Wednesday, November 04, 2009

Precious: A Film That Never Leaves You

As a reviewer/blogger, I see films A LOT so my approach is often "I came, I saw, I write". I share my opinions about plots, performances, and whether it's worth a trip to the theater then move on to the next thing. However, with Lee Daniels' "Precious" I can't act as if this is blogger business as usual.

If you follow my reviews then you know I sometimes write how a film makes me FEEL. Films that pull me in, make me truly engage and connect with the characters and the story are the ones I'm most passionate about. "Precious" is one of those films.

Despite the familiar brown faces in lead characters the story TRANSCENDS race. It's a story of spirit. Yes, it speaks to us culturally as African-Americans, but NOT exclusively. It's raw in its approach and brutally honest in its delivery, yet uplifting at its core. It's so real that at times I found it hard to watch. So real, in fact, it made me reflect on my own life and how I respond to certain things.

Truly, any artistic expression that stays with you long after the credits have rolled and the applause have ended, or potentially changes your way of thinking is one that should be elevated above the rest. Undoubtedly, this film will impact lives of young and old, black, white, human. That said, "Push", the book by Sapphire which the film is based on, must be equally if not more powerful in its impact. Read it!

The celebrity names attached to "Precious", Oprah, Tyler Perry, Mo'Nique, Mariah Carey, Lenny Kravitz, definitely get your attention. But what will keep your attention is how these performers are literally in stark contrast to the public personas we are so accustomed to seeing.

The plain-faced Mariah Carey sans the praticed smile, artificial eye lashes, perfect lighting, and exposed cleavage is remarkable as a social worker. She nailed the look and feel of the tired "overworked and underpaid" case workers that have heard it all before.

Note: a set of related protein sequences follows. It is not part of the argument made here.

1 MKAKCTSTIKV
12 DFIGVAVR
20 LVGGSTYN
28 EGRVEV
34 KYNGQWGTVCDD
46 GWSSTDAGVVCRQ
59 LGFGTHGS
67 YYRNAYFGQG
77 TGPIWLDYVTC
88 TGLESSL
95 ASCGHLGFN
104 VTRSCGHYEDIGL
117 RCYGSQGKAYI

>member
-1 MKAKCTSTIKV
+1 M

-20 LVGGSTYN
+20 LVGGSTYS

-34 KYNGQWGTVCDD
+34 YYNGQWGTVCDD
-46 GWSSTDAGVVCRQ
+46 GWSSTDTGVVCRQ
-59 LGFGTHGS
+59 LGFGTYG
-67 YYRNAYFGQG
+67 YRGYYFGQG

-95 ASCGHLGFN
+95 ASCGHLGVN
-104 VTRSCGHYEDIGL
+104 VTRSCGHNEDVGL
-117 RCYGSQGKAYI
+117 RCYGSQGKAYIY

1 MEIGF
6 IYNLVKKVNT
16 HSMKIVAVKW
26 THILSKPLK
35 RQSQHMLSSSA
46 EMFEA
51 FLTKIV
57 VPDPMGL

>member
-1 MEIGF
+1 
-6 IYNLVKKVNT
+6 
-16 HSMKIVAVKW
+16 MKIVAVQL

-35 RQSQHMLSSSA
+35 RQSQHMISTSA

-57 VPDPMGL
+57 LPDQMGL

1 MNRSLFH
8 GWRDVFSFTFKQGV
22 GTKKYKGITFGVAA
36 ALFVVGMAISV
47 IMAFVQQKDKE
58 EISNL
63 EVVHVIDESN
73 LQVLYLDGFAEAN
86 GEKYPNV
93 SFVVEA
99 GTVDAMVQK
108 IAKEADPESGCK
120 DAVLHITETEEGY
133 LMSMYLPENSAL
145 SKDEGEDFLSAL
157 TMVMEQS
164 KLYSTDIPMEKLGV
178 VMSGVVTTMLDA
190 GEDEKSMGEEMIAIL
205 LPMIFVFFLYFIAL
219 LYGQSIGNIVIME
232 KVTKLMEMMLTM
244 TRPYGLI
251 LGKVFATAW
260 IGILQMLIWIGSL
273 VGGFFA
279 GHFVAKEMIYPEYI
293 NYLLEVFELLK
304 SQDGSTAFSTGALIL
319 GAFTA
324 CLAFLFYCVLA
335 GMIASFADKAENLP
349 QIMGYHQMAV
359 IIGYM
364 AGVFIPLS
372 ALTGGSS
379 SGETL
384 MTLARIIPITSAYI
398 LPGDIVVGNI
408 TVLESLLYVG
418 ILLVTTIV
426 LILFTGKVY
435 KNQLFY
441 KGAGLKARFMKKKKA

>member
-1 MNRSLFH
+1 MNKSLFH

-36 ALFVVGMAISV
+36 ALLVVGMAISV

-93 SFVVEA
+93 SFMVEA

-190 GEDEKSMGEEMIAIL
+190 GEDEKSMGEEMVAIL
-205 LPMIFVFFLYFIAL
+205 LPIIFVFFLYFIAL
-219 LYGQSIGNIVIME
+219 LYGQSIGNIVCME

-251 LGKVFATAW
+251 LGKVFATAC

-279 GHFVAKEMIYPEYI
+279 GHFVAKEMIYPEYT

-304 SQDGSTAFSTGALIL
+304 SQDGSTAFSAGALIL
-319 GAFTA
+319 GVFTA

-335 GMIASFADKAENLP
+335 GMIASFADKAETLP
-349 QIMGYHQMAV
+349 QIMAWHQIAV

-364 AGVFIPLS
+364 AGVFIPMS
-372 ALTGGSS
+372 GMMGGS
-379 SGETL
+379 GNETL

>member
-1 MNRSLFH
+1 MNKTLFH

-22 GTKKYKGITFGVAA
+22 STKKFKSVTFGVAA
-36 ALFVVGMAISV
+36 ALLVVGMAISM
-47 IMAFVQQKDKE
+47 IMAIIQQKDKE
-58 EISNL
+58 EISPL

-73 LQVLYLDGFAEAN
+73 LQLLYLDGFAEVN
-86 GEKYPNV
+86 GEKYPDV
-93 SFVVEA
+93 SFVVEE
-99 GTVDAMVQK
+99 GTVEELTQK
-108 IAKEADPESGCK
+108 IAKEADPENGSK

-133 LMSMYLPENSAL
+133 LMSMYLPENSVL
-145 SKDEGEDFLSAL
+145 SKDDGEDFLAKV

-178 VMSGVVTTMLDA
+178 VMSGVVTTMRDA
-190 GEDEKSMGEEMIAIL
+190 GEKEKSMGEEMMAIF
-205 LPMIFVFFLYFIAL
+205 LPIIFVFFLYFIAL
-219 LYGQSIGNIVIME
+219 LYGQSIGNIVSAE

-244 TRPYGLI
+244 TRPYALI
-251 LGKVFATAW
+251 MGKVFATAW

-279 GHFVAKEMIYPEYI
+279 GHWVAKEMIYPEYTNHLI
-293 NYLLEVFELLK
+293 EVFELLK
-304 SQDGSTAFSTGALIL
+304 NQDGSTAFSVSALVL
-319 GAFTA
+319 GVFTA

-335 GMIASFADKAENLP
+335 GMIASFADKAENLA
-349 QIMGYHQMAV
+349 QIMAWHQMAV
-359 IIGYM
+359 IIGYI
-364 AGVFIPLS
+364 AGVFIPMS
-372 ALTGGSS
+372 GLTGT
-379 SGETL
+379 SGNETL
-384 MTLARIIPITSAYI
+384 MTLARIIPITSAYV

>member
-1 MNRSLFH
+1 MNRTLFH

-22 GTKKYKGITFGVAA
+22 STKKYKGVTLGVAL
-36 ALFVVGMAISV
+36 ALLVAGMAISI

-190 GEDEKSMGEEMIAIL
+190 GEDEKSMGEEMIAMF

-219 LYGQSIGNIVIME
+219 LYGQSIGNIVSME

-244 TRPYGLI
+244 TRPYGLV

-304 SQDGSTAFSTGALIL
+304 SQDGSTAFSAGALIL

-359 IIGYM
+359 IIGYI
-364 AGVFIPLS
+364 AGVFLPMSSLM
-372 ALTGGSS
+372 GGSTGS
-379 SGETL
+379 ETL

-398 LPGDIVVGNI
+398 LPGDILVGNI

Paula Patton also delivers a performance that is stellar. As the person who first exemplifies patience and caring in Precious' painful world, she plays her pivotal role not as the savior we often see in films with troubled youth, but as a teacher and counselor that provides a way of coping that helps Precious save herself.

Newcomer, Gabourey Sidibe, is literally astounding as Precious. "Amazing" also comes to mind, but is used so much in showbiz to describes things that are not that I hesitate to use it here. But in this case I AM in awe and amazement at how this college student who dabbled in theater, brought the myriad of emotions needed to make Precious more than poster child for everything that's wrong in our communities.

And lastly, Mo'Nique as the bitter, violent, manipulative monster, Mary, is so thorough in her performance that audiences will be stunned by what they witness in "Precious" this opening weekend. In fact, many may be horrified and that is the beauty of this role.

Admittedly, I am a Mo'Nique supporter and have been since working together on "The Parkers". I've watched her progression from comedienne to actress and nothing prepared me for her outstanding performance. Not even her dramatic role in Daniels' "Shadowboxer" is close.

Yes, her performance in "Precious" is award winning, but more importantly it's life changing. Mary is a reflection of many ills in society that we don't like to talk about, so we ignore them, until they literally slap us in the face.

Thanks to Lee's superb creative direction, use of color symbolism, moments of humor, and the entire cast's dedication, "Precious" is a monumental success. Even after the box offices are tallied, the award shows are over, and the press has moved on, "Precious" will stay with us because we ARE all precious in His sight.

Precious opens in select theaters tomorrow, November 6th. Visit to find out where it's playing in your city.

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